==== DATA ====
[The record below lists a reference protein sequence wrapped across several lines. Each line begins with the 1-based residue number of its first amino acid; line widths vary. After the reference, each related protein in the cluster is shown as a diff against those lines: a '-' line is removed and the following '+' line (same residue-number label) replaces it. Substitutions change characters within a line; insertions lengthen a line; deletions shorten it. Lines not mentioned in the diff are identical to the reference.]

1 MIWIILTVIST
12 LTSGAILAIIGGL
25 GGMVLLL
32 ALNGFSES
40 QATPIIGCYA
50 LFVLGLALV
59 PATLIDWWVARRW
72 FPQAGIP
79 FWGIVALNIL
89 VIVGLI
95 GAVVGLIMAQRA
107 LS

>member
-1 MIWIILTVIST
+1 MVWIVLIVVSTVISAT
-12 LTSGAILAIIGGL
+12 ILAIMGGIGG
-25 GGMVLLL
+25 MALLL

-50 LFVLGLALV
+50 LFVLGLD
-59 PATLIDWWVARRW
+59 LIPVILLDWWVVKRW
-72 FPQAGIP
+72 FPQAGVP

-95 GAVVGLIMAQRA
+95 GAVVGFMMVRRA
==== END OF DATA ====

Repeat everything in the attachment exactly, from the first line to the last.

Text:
[The record below lists a reference protein sequence wrapped across several lines. Each line begins with the 1-based residue number of its first amino acid; line widths vary. After the reference, each related protein in the cluster is shown as a diff against those lines: a '-' line is removed and the following '+' line (same residue-number label) replaces it. Substitutions change characters within a line; insertions lengthen a line; deletions shorten it. Lines not mentioned in the diff are identical to the reference.]

1 MIWIILTVIST
12 LTSGAILAIIGGL
25 GGMVLLL
32 ALNGFSES
40 QATPIIGCYA
50 LFVLGLALV
59 PATLIDWWVARRW
72 FPQAGIP
79 FWGIVALNIL
89 VIVGLI
95 GAVVGLIMAQRA
107 LS

>member
-1 MIWIILTVIST
+1 MVWIVLIVVSTVISAT
-12 LTSGAILAIIGGL
+12 ILAIMGGIGG
-25 GGMVLLL
+25 MALLL

-50 LFVLGLALV
+50 LFVLGLD
-59 PATLIDWWVARRW
+59 LIPVILLDWWVVKRW
-72 FPQAGIP
+72 FPQAGVP

-95 GAVVGLIMAQRA
+95 GAVVGFMMVRRA